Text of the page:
Question - I decided to do the oil test, so I poured a little oil down in the #1 cylinder. I then got a reading of 120 psi -- it was 110 psi before (about the same as the other cylinders). Is that slight difference significant?
Rob responded - Most likely your rings are worn. And since none of the readings are up in the 120-130 psi zone, they are probably ALL worn to some extent -- it's just showing up more on one side of the engine than the other.
The question continued - I do not understand how I could have gotten readings over 20 psi apart, doing the exact same procedure, when the only difference is that the lower reading was with all plugs out, and the higher with all plugs in (with the exception of the one being tested).
Rob responded - The difference may be due to the fact that the engine was cold during the first test but warm during the second.
Stripped Spark Plug Holes in the Head
Question - After a compression test I found that a plug wouldn't tighten when I put it back in. So I took it out and noticed little bits of the cylinder head in the threads of the spark plug. Have I ruined my entire engine?
Rob responded - What a shame -- that sure indicates a stripped thread in the spark plug hole. But it CAN be fixed with a helicoil. Any competent workshop can drill out the head hole (which SHOULD be out of the car so they can clean out the metal filings properly), and screw in the helicoil, which gives you a new thread.
The question continued - I think I am going to have to call Houston (Victorville -- Desert Autohaus in Victorville, California) and have them beam me a new engine.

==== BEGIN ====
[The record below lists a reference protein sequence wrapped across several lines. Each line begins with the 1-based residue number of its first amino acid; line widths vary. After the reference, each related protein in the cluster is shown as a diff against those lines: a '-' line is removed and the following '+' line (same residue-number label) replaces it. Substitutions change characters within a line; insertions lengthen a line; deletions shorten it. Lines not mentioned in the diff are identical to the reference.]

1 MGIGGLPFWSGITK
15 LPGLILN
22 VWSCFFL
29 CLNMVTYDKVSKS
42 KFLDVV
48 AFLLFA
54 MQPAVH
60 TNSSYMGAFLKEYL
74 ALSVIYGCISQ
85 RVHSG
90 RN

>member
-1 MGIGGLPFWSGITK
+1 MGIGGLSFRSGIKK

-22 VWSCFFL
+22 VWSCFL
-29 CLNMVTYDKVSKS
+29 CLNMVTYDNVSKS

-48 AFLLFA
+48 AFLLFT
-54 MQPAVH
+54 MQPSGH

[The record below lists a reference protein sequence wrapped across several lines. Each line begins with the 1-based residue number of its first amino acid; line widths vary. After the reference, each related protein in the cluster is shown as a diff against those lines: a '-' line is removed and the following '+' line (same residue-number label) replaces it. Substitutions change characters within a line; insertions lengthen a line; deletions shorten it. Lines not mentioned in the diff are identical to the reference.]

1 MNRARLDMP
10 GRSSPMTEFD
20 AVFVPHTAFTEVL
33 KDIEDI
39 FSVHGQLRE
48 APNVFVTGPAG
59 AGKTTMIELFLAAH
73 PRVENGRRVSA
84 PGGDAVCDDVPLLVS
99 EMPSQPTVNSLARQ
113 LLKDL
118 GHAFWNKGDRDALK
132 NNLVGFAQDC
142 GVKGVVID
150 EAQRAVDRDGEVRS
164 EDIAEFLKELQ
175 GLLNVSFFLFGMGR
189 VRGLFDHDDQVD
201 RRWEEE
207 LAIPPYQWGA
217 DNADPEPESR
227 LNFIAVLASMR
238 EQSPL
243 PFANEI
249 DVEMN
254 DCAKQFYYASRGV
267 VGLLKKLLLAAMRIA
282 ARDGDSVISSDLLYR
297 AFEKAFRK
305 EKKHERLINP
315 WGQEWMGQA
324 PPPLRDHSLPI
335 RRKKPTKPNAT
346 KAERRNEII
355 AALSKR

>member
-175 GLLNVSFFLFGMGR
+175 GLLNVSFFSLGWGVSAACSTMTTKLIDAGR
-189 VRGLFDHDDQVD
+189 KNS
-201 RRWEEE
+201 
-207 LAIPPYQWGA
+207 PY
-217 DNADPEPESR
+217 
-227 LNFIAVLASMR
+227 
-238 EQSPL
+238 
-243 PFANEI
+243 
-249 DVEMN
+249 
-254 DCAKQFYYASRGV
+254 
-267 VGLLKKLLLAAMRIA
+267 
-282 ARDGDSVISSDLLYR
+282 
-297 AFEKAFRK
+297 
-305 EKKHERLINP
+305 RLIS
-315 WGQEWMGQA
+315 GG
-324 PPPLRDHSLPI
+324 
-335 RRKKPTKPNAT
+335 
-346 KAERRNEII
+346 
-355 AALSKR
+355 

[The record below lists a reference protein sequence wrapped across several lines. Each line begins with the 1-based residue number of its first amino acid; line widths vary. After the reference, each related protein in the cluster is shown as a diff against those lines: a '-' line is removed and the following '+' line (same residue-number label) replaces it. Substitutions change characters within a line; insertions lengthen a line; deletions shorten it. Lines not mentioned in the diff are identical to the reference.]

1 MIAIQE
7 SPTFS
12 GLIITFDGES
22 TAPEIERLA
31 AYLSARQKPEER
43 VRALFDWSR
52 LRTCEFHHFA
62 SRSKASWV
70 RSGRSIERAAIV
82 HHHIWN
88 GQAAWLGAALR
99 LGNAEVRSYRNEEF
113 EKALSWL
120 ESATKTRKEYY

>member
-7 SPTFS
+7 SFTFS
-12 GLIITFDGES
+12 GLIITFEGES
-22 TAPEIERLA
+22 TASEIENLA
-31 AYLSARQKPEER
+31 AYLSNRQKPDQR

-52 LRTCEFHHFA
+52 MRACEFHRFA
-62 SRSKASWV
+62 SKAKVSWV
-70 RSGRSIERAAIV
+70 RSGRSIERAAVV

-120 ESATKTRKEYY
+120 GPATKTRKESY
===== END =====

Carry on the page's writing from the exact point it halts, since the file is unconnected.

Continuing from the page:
Rob responded - Sounds like this plan is getting longer legs, since the stripped thread is just one more thing to add expense to the old engine anyway.
One thing to note (VERY CAREFULLY PLEASE). If the new engine comes with NEW heads rather than reconditioned ones, they will have the long-thread plugs in them -- the newer heads are all made to suit the 3/4" length rather than the older 1/2" length (NGK plugs are B5HS for short reach, and B5ES for long reach, for example). If the heads are reconditioned old ones, it could be either. Make sure you ask when you get the engine, because you MUST use the correct length plug. Using the long plug in the "short plug" heads risks the outer electrode touching a piston. And using the short plugs in the long-hole heads means the spark is not inside the cylinder, but inside the plug hole, and this leads to uneven firing, and more susceptibility to detonation.
Also ask about the compression ratio for the replacement engine. It should be kept to around 7 or 7:2 to 1 to enable you to use any fuel from 87 "pump octane" up. Any higher than 7:2 (7 is preferable in hotter climates), and you will need to use the higher octane gasoline.